No laughing drought in Dry Streak

As soon as city slicker Kate walks into her boyfriend John’s parents’ farmhouse looking like one of the Go-Go’s, you know that more than dust is going to fly in the latest Central Alberta Theatre comedy, Dry Streak.

As soon as city slicker Kate walks into her boyfriend John’s parents’ farmhouse looking like one of the Go-Go’s, you know that more than dust is going to fly in the latest Central Alberta Theatre comedy, Dry Streak.

And it isn’t just Kate’s cutting edge ‘80s fashion — a day-glo pink top, hair bow, mini-skirt, and purple leggings — that clash with the conservative red plaid shirt sported by John’s father, Peter.

Her attitudes about everything, from food (she’s a vegetarian) to landscaping (she’s taking out the lawn to create a rock garden) appear to shake the rural foundations of Stony Valley, Sask. in this good-hearted and genuinely funny play by Saskatchewan’s Leeann Minogue that opened Friday at the Black Knight Inn.

The fact that this dinner theatre production, set in the late 1980s land of former premier Grant Devine, drought and grasshoppers, prompted a lot of knowing audience laughter, shows that Minogue knows a thing or two about what it’s like to live in a small town where your business becomes everybody’s concern.

Director Erna Soderberg did well to pick a completely relatable Canadian comedy instead of the sometimes obscure British farces that CAT’s been known to stage. For one thing, it’s great to hear mention of Canadian Pacific, Peter Mansbridge, Saskatoon, and other references familiar to anyone who’s spent any time in this country — particularly on the Prairies.

Soderberg also did a fantastic job of pacing and casting this play. Everybody in this seven-actor comedy holds his or her own — from experienced actors such as Albert Azzara as the crusty Peter, to complete novices, such as Merinda McCallum as Olive.

McCallum is such a natural as Peter’s wife and John’s mother that it’s hard to believe this is her stage debut. At first, Olive seems to be channelling Edith Bunker, except that it soon becomes apparent that this farm wife is no Dingbat. Instead, Olive exhibits quite a rational concern (as anyone who’s ever lived in a town of 300 people knows) about what the neighbours will think.

While Olive is initially anxious about the shacked-up status of her son and his unconventional girlfriend, who listens to bands like The Dead Kennedys and The Cure on her Walkman, her worries get much, much more expansive when Kate’s drunken vow that she will run naked through town when the drought breaks, makes it into the local newspaper.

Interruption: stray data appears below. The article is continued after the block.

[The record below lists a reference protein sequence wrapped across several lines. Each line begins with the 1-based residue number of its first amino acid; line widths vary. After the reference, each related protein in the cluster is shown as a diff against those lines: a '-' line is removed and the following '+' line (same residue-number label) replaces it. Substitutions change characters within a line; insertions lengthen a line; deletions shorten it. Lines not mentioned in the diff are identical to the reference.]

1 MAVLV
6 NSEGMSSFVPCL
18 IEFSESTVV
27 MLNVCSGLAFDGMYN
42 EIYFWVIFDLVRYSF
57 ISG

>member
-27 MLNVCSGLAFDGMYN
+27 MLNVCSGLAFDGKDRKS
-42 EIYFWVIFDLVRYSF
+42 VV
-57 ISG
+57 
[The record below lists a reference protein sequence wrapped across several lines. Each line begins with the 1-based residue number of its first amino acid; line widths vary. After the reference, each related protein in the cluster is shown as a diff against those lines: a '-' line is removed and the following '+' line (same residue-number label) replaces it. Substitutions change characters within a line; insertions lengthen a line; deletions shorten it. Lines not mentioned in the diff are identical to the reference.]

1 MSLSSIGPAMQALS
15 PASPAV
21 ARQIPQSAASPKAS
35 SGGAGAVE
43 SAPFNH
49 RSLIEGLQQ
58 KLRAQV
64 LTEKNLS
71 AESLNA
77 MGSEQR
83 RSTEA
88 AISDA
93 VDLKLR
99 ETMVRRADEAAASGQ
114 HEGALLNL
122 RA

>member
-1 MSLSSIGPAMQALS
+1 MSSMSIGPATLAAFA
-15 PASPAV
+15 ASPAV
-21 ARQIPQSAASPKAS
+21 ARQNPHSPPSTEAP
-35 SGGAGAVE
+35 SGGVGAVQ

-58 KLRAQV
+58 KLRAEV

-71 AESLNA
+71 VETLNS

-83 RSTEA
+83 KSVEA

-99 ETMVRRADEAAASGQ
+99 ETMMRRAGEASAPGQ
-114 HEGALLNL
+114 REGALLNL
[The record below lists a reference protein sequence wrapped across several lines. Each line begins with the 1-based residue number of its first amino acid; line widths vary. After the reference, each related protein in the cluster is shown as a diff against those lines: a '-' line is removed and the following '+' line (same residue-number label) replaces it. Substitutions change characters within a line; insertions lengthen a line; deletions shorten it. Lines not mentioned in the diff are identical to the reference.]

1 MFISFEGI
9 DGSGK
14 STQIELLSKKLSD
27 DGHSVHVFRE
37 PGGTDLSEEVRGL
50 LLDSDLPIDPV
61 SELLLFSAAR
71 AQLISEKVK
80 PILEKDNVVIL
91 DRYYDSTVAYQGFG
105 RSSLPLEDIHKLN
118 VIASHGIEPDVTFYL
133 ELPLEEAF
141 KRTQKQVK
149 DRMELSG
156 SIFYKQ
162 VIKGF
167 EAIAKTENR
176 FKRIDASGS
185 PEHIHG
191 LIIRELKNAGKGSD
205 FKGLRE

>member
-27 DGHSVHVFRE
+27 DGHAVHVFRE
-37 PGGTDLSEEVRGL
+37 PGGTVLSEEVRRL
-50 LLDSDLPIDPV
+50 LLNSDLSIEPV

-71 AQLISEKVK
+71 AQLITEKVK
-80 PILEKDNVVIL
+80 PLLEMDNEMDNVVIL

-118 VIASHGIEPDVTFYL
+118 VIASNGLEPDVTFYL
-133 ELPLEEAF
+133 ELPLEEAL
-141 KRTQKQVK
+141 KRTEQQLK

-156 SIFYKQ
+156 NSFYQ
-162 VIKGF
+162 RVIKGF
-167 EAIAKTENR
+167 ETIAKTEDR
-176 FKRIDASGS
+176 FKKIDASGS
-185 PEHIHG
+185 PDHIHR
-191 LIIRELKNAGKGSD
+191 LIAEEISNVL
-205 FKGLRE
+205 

The story is then carried cross-country on CP Wire, and is even reported on radio by John’s DJ brother Charlie (Ian Shepphard).

By the time John’s sister, Denise (played by Angela Joosten) suggests selling tickets to Kate’s much anticipated streaking event to raise funds for a new hockey rink, CBC News is sending out a reporter from Toronto to cover the event.

“It’s the first Prairie story they’ve had in a long time that isn’t depressing,” explains Stony Valley’s newspaperman/mayor/insurance salesman Rob (Curtis Clossen).

Chris Johnson and Whitney Richter portray John and Kate as a cute, if rather star-crossed, couple. While the two characters come from different backgrounds, they share believable chemistry, and Johnson and Richter strike the right balance in playing up the comic bits without overdoing them.

If there’s a star of this show it’s Azzara as Peter, who’s about as traditional a guy as you can get. Peter can’t even bring himself to try a carrot muffin, bellowing “What the hell is this?” at Olive when he spots a trace of vegetable in his baked good.

The question, of course, is whether the conservative rural and liberal urban elements here can both move towards the middle.

Well, if Peter can change by the end of this play, then I guess so can we all.

Dry Streak is definitely one event that shouldn’t be missed.

(Special credit must go to set designer Stuart Reid, who miraculously created at least five different settings on the limited Black Knight stage, and costumer Shelley Kozakevich, who helped recreate an era).

lmichelin@bprda.wpengine.com